Chad Robinson

You don't need a boot floppy to set up a dual-boot system. Most of the common distributions will configure dual-boot for you in the installer. See to help you select a distribution.

Don Marti

Deleting Millions of Files

On my SuSE 9.1 system that is a server for more than 40 Windows machines, my directory /var/lib/dhcp/db contains nearly 1.6 million files with names of the form dhcpd.leases.AAgxyz and so on. If I try to remove them with a single command, such as:

rm -f /var/lib/dhcp/db/dhcpd.leases.*

The process fails with a command buffer too long message. My workaround has been to remove them piecewise, as follows:

for i in {a-z,A-Z}
  for j in {a-z,A-Z}
    rm -f /var/lib/dhcp/db/dhcpd.leases.$i$j*

Is there a better way to get rid of such large numbers of files? Any idea why the DCHP dæmon is running away like this?

Larry W. Finger

Determining why the DHCP dæmon is assigning so many leases would require investigating its log files. It's possible that NAK messages are not making it through, MAC addresses are being reassigned or other shenanigans are being perpetrated by the clients.

However, there are certainly easier ways to remove the files en masse. If your dæmon isn't running, you can simply remove and recreate the directory itself, as in:

rm -f /var/lib/dhcp/db
mkdir /var/lib/dhcp/db

Be sure you restore any permissions and ownership settings the directory originally held. If this isn't to your taste, investigate the find(1) command, which can execute commands on files matching the spec you provide, such as:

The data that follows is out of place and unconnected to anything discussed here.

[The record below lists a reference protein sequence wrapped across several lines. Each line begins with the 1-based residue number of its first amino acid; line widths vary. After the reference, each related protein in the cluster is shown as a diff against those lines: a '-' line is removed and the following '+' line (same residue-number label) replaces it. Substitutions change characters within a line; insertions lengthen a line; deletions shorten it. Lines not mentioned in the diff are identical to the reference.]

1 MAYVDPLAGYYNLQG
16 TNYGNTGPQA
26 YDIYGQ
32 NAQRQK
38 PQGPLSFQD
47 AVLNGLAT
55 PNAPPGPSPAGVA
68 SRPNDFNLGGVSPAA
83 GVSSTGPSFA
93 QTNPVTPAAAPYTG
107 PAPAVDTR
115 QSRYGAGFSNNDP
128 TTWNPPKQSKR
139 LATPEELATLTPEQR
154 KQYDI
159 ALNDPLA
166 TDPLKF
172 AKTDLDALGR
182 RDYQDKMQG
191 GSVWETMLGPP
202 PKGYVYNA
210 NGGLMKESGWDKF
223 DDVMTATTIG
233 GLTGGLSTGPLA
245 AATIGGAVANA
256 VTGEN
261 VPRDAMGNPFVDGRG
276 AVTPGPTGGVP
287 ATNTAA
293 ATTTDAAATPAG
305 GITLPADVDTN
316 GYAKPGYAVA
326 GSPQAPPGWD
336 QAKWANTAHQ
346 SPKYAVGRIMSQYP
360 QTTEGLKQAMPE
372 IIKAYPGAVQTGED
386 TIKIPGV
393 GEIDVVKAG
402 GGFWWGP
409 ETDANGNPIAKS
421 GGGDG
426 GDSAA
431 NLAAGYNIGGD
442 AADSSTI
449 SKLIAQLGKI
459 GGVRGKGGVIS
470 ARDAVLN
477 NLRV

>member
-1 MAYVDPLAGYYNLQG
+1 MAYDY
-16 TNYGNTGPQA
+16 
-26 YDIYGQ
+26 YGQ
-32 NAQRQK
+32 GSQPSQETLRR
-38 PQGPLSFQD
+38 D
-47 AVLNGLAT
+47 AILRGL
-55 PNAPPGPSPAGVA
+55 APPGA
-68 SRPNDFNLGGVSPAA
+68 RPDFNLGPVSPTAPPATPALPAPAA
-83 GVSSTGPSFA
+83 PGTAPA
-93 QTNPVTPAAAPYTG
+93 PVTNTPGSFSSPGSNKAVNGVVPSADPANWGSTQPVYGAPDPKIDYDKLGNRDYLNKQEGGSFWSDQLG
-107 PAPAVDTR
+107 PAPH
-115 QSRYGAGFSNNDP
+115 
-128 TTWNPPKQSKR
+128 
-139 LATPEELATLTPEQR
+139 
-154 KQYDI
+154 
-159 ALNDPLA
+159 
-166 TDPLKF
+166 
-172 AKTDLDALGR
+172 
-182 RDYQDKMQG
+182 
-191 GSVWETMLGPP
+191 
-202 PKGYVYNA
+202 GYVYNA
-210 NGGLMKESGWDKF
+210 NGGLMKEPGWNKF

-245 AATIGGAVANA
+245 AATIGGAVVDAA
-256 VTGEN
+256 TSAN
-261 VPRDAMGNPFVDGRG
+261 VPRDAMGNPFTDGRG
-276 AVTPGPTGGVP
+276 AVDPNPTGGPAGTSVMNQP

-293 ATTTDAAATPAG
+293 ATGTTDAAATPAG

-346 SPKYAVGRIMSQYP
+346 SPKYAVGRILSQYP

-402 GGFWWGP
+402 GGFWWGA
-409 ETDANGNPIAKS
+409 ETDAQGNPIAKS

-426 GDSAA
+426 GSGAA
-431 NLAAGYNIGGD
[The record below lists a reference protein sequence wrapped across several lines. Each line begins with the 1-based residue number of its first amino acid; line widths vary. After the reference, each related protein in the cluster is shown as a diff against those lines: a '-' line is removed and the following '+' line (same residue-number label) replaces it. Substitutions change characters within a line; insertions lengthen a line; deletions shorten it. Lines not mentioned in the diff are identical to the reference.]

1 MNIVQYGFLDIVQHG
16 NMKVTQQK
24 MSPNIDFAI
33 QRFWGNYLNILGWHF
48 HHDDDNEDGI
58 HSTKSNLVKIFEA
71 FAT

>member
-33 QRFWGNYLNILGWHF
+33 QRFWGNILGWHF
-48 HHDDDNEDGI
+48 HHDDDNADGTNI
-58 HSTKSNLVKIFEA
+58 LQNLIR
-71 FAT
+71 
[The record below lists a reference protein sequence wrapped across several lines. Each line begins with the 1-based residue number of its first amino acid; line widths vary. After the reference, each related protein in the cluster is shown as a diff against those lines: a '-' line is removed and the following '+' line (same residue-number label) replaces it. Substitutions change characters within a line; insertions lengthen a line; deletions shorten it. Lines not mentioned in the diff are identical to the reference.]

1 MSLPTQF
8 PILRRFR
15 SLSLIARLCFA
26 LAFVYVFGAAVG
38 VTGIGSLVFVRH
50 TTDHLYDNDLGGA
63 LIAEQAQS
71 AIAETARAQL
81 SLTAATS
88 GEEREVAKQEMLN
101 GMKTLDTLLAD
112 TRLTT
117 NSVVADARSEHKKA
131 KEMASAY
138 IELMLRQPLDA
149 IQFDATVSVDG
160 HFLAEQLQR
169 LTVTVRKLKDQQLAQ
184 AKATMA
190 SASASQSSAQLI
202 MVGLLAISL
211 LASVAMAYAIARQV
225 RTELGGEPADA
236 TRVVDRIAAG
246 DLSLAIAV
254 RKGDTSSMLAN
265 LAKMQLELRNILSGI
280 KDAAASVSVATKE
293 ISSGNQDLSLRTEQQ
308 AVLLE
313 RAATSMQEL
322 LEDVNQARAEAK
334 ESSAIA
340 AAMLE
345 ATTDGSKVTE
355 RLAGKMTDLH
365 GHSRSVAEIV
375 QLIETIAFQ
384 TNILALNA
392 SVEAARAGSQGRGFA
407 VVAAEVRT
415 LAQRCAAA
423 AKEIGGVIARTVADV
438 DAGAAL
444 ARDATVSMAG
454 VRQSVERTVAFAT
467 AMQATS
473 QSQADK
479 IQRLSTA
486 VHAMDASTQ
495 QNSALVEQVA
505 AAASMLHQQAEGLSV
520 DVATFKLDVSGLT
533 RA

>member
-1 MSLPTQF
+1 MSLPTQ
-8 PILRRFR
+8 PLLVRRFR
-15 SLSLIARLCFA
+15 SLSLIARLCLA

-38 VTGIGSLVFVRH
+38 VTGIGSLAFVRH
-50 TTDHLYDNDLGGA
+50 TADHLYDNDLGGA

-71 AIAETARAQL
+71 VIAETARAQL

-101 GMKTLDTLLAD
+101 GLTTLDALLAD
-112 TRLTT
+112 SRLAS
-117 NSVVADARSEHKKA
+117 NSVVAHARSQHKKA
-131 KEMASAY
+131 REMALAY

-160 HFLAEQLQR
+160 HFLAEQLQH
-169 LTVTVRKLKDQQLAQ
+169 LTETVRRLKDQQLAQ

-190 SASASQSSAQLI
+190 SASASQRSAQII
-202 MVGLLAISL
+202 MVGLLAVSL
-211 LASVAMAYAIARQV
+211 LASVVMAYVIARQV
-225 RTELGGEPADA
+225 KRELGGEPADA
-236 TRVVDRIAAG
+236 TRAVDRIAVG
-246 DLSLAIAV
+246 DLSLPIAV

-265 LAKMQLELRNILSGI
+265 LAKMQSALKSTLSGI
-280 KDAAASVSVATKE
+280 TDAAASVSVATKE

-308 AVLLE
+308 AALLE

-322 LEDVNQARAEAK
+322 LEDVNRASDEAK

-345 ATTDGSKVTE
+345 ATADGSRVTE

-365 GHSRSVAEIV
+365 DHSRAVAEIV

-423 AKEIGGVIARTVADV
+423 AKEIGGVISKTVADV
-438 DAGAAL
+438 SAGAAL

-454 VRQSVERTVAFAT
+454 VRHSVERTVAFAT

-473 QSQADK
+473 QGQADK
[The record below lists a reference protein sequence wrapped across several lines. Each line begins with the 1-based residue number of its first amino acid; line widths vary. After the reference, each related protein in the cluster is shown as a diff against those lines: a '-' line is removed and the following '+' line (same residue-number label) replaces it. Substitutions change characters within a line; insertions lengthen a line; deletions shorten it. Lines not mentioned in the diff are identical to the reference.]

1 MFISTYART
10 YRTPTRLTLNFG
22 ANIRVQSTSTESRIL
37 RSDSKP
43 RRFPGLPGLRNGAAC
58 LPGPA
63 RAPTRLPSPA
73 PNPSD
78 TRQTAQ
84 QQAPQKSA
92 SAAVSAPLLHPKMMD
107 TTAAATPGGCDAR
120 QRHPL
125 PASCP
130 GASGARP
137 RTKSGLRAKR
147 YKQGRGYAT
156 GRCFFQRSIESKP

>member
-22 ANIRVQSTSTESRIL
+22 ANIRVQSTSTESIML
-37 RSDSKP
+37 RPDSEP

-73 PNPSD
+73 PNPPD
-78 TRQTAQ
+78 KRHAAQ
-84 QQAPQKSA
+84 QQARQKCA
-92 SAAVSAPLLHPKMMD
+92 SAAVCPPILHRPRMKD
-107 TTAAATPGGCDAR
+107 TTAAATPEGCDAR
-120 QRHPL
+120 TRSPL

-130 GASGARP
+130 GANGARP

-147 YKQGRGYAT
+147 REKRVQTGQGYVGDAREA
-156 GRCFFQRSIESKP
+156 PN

find /var/lib/dhcp/db -exec rm {} \;

Note that the semicolon is required—it tells find where the exec command ends—but that most shells treat it as a special character. The back slash prevents this.

Chad Robinson

You can also use the xargs command, which feeds an arbitrarily long list of arguments to a command:

ls  /var/lib/dhcp/db/dhcpd.leases.* | xargs rm

Another sometimes-useful technique is to build up a list of commands and preview it with ls to see if you got them right:

ls | awk '{print "rm " $1}' | less

Then, replace the less with sh to do the commands:

ls | awk '{print "rm " $1}' | sh

Don Marti

Server for Home Network?

I am new to Linux, and I would like to know if there is Linux software that would let me set up a file server for my home network that can be monitored and maintained remotely. I have six-plus computers on my local area network running Windows, and I have a spare computer that I would like to set up as a file server for the other computers for storage of MP3s and data. I would like to have this computer set up so that I can connect to it from any of the other computers to do maintenance and updates. I would like some kind of access control for the computers that can access this file server. Any suggestions or links to other sources regarding this project would be a great help.